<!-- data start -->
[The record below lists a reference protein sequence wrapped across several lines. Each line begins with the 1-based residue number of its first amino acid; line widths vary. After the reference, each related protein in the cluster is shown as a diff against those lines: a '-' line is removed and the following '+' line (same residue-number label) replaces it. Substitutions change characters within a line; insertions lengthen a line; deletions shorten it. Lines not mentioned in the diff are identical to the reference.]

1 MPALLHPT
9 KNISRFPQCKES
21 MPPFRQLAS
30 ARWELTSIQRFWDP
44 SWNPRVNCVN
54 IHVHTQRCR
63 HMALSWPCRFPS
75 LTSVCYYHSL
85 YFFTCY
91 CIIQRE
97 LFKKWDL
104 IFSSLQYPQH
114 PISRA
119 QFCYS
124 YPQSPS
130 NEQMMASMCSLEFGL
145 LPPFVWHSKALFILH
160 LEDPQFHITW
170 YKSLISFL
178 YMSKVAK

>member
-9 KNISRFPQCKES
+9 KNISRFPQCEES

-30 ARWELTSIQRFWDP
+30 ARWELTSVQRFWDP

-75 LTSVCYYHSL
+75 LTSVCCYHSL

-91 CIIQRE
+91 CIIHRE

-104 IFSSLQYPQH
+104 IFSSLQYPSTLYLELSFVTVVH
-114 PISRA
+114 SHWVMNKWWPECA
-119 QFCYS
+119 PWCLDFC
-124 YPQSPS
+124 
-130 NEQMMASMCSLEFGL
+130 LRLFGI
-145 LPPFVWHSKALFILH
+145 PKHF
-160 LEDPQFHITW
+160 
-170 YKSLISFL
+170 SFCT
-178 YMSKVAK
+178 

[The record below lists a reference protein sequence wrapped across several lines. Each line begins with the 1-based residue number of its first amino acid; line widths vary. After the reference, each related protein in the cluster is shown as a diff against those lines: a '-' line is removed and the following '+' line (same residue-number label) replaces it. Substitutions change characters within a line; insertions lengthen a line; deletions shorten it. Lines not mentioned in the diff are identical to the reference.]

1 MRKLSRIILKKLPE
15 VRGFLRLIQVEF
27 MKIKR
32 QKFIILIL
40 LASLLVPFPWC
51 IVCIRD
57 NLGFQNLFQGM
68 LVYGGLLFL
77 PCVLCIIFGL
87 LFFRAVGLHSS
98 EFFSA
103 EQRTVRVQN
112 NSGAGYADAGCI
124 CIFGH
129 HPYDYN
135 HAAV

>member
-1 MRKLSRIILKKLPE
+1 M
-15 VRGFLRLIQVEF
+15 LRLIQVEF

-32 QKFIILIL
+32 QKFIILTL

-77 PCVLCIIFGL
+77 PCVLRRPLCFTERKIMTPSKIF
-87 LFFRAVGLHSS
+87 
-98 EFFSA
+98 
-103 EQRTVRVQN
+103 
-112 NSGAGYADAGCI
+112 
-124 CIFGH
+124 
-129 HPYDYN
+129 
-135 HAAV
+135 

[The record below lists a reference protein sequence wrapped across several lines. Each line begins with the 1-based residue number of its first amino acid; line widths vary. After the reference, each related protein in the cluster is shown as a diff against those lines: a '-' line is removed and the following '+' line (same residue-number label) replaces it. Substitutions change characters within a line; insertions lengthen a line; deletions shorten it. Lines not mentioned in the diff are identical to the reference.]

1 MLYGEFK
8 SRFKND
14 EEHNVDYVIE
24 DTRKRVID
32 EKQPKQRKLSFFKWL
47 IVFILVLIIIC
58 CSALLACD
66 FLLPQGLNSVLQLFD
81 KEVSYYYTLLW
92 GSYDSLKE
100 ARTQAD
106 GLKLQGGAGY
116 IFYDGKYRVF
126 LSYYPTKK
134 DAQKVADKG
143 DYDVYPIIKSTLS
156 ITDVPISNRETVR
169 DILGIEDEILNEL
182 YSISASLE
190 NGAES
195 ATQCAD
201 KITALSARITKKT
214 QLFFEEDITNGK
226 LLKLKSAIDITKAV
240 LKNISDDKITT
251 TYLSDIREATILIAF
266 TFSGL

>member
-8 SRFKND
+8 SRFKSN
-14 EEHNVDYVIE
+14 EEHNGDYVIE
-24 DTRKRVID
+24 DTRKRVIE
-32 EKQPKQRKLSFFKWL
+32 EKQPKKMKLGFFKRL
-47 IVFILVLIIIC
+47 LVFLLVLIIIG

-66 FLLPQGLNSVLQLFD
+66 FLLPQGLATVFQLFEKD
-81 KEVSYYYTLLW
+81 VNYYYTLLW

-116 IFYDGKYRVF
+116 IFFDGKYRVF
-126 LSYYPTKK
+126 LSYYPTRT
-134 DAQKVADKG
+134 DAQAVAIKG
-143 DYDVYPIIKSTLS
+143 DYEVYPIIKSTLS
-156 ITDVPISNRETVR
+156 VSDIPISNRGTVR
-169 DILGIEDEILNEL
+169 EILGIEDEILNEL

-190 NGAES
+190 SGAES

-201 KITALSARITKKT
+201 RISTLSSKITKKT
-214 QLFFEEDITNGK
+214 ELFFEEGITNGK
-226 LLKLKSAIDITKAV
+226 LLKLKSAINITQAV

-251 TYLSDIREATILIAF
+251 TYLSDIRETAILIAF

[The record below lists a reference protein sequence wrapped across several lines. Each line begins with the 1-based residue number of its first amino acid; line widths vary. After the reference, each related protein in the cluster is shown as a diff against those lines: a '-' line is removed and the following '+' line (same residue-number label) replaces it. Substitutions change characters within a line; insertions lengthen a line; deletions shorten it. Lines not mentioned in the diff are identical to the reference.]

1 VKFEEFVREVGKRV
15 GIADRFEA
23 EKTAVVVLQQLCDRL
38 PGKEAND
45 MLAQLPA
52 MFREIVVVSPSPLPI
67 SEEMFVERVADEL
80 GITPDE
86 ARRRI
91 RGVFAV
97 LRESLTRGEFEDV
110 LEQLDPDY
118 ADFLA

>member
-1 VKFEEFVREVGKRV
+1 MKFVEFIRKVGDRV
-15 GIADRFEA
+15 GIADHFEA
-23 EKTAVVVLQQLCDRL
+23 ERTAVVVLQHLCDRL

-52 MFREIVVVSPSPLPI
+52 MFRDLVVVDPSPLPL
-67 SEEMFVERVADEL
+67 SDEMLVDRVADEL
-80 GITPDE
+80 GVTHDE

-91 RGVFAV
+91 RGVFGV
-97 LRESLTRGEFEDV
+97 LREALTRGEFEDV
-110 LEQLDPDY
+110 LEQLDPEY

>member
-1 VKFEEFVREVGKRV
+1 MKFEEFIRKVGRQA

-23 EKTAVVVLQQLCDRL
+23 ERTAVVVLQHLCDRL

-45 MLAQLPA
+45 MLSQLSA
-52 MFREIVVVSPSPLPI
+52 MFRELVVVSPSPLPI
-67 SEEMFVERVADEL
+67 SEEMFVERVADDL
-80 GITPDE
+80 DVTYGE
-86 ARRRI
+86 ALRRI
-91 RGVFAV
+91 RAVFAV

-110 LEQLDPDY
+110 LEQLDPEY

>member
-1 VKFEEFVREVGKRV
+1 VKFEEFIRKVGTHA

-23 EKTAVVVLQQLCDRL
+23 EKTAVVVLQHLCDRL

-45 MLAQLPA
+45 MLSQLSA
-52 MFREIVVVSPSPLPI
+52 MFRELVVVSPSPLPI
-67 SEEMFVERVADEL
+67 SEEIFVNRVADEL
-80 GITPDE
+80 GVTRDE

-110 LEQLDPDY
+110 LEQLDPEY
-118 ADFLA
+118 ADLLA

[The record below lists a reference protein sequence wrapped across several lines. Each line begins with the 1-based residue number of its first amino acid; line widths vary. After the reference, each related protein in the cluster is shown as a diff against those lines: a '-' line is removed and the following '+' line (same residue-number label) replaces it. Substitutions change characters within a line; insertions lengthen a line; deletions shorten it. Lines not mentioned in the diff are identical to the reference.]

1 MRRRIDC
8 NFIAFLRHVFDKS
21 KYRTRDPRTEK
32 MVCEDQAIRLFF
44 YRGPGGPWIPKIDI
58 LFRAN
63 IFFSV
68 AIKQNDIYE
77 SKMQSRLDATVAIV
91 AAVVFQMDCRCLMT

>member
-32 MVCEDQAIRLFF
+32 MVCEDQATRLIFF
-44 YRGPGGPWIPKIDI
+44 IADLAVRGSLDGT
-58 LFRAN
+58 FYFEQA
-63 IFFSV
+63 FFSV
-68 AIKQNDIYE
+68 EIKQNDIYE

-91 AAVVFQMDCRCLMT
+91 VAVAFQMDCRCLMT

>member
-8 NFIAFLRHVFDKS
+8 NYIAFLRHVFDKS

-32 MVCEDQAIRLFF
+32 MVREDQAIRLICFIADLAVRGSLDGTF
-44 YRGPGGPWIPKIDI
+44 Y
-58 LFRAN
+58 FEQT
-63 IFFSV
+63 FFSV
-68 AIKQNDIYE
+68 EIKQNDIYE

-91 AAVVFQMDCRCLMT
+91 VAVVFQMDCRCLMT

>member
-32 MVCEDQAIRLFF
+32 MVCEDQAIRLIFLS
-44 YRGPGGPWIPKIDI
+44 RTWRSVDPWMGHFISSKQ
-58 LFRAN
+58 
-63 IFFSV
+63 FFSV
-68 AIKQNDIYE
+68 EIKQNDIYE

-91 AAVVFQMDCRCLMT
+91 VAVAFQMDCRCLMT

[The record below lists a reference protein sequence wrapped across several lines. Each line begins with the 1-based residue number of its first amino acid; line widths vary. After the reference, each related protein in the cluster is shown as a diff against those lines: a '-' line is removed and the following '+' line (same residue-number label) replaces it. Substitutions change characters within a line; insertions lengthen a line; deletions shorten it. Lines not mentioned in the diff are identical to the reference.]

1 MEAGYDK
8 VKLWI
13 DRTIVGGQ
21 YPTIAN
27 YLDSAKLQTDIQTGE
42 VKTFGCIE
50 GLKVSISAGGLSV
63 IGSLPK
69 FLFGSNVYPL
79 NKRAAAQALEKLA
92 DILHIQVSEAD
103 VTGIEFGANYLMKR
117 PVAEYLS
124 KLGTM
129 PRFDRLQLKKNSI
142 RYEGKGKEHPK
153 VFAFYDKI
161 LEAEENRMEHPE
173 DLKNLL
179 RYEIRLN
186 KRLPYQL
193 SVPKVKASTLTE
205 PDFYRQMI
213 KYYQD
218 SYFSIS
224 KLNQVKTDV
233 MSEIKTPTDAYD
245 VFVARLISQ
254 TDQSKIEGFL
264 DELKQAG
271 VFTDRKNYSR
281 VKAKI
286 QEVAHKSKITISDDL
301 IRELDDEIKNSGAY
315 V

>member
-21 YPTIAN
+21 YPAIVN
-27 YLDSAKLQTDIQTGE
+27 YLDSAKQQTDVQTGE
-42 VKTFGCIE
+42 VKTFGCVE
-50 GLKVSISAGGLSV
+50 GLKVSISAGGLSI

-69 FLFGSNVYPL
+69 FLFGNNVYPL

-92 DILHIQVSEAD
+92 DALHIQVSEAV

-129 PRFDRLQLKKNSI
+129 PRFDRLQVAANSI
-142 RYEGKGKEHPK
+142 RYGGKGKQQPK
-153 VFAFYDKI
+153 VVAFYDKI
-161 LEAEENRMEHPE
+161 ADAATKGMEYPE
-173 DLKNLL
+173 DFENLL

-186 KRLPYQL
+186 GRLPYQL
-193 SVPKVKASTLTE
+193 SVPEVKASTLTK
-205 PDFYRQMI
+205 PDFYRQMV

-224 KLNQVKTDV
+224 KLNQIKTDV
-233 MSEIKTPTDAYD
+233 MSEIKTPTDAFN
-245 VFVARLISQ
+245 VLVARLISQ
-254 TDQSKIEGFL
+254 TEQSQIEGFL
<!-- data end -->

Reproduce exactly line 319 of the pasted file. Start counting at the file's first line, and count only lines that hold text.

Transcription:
+50 GLKVSISAGGLSI